When walking down a city street people are accustomed to the familiar sights and sounds of the urban environment — buses, cars, trees, parked vehicles and the occasional dog or cat.
However, an often overlooked feature that is catching on among city dwellers is urban farming. Increasingly more people are becoming drawn to urban agriculture for a myriad of reasons, not the least of which is saving on food costs.
Veggie gardens can be found in back yards — and some front yards — in community gardens, on rooftops, in city allotments and even in large planters on high rise balconies.
Michael Levenston is the executive director of City Farmer, a non-profit organization in Vancouver dedicated to urban agriculture. Over the past 30 years he’s seen a gradual increase in the number of urban garden and farm plots and expects that number to grow, not only in Canada but around the world.
“When we started the backyard composting program here in Vancouver around 1989 it was only fringe people doing it. As soon as it became promoted and was on the news it became more status quo and thousands of people got involved. It seems that we’re reaching a similar point in urban agriculture and this kind of home food growing is trendy and fashionable.”
Urban farmers are a disparate group, ranging from immigrants simply following tradition by gardening and farming in their back yard to a new environmentally conscious generation that recognizes the sustainability of urban agriculture.
Although urban farming has existed since people started living in cities, it declined with the advent of modernity when the density of cities began to drastically increase. That trend is starting to reverse now and even those with little or no knowledge of agriculture are learning the basics of growing their own food.
“I’m approaching 60 and I never learned how to grow food, and I think generations of urban people don’t know how to do it, they buy it at the store. The new generation is starting to get interested in farming and gardening and the old hobby is becoming a new hobby,” says Levenston.
During World War II, 20 million Americans planted “victory gardens,” producing 40 per cent of the country’s food supply. Proponents of urban farming say this can be achieved again and enable cities to become self sufficient.
The benefits of urban farming are numerous. Locally grown food reduces the environmental impact in terms of fuel usage — a lot of fuel is used to bring tomatoes up from Mexico as opposed to getting them from your own backyard — and saves on food costs.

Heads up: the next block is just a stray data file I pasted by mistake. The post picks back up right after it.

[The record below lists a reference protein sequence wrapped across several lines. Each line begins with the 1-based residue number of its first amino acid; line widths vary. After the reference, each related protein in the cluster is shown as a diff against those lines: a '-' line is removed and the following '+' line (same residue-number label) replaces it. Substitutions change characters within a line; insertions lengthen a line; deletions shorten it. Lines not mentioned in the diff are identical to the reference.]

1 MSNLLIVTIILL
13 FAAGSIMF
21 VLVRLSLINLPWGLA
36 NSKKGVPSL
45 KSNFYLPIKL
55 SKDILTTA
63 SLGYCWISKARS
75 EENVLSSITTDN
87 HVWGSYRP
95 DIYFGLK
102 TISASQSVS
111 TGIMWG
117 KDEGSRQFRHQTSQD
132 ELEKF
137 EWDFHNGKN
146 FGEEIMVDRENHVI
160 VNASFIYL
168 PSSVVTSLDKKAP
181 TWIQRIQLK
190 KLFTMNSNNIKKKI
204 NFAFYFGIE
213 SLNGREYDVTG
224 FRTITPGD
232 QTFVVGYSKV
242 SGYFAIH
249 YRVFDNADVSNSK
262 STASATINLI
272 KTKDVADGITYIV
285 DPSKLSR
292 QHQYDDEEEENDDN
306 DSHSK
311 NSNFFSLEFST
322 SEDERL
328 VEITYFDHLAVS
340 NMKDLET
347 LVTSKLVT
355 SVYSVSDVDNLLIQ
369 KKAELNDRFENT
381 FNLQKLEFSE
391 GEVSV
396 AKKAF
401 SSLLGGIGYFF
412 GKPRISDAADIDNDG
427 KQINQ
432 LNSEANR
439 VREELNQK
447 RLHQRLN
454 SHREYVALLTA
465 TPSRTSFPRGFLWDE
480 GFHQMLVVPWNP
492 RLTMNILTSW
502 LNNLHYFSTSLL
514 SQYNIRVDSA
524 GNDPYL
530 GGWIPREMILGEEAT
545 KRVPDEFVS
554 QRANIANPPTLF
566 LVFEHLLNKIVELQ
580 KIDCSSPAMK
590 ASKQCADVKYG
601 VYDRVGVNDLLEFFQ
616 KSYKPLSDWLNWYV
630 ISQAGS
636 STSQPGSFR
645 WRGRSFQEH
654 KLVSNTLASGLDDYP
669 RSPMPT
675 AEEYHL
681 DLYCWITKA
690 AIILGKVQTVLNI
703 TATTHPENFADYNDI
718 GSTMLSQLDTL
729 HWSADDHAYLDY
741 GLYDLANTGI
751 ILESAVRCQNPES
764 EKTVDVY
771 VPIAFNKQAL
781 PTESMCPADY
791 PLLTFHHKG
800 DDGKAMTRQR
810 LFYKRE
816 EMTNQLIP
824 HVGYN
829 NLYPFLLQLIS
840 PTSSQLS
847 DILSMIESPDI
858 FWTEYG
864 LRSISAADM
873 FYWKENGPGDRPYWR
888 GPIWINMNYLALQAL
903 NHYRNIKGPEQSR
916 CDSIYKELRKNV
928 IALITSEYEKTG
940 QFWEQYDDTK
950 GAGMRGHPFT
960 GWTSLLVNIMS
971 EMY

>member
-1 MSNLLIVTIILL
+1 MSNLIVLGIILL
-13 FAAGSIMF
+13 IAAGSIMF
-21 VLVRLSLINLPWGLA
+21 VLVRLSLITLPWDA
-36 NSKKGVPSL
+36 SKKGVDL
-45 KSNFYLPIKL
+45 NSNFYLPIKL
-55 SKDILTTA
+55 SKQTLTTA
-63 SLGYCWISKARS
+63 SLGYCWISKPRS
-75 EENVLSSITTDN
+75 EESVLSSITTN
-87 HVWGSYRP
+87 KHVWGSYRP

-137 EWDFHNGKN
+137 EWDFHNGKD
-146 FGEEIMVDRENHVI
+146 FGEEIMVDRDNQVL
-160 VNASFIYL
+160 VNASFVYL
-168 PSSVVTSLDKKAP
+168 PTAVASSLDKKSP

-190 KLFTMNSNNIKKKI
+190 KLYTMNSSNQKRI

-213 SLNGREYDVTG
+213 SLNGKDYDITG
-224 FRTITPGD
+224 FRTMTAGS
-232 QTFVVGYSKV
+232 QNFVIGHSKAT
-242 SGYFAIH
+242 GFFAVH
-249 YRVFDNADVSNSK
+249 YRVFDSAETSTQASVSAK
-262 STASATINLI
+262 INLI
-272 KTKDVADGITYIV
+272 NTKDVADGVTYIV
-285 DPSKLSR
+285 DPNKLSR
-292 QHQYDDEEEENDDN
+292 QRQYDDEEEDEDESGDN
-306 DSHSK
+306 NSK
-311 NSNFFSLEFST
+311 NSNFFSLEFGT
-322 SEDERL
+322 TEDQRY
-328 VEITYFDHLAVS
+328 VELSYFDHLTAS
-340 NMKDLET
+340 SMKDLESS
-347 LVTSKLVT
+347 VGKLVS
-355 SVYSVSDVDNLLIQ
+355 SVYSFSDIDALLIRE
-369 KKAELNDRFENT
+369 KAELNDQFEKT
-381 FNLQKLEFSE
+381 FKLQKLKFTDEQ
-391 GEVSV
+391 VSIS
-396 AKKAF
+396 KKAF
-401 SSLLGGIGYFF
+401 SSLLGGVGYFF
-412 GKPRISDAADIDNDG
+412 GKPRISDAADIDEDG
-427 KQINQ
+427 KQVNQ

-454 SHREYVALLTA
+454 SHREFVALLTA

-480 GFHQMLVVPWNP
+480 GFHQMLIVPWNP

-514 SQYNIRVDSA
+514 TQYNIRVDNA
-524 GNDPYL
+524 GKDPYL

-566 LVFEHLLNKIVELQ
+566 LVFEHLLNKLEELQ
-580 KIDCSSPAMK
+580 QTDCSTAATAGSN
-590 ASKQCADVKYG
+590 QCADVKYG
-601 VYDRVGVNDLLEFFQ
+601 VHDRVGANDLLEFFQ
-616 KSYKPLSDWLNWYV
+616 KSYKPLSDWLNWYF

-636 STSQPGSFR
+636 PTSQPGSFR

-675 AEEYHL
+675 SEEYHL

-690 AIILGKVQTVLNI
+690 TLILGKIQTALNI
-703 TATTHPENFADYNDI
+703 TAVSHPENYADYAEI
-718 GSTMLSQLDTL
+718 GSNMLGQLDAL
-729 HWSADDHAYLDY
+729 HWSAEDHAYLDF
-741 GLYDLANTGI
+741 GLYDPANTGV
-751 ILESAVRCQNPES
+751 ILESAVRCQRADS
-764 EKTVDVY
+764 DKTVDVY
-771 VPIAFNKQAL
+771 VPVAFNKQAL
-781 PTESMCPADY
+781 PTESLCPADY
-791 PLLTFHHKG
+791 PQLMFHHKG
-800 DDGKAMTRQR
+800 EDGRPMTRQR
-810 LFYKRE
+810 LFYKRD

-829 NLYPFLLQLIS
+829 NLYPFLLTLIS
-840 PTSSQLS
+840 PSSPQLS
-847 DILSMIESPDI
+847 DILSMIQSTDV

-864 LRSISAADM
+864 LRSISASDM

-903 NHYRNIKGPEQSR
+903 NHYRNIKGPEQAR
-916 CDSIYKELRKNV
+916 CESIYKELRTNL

There are also health benefits, as urban farms are usually free of the harmful pesticides and fertilizers that most large commercial farms use.
Home grown food tastes better too, and those who practice urban farming say it gives them a feeling of personal satisfaction. Like any good hobby, urban farmers find growing food rewarding in and of itself, apart from the material benefits it provides.
For the time being livestock is not a part of the urban landscape in some cities, including Vancouver, due to bylaws against having farm animals in the city.
“We support chicken-raising in the city,” says Levenston. “We’re not pushing the city to do anything, but we support it and promote it. There are a lot of people who have chickens in the city and there are a lot of cities where raising chickens is legal.”
Levenston believes these bylaws will be overturned in the not too distant future so that people will be able to “enjoy the value of chickens.” However, beekeeping is allowed and is currently part of urban agriculture.
While it may not be common to see chickens rutting around in the downtown core just yet, don’t be surprised if the next time you’re out on a neighbourhood stroll you see a make-shift farmers market offering local produce.
City Farmer (www.cityfarmer.info) has a garden at 2150 Maple Street in Vancouver and provides demonstrations and tours to teach people how to grow their own food in the city.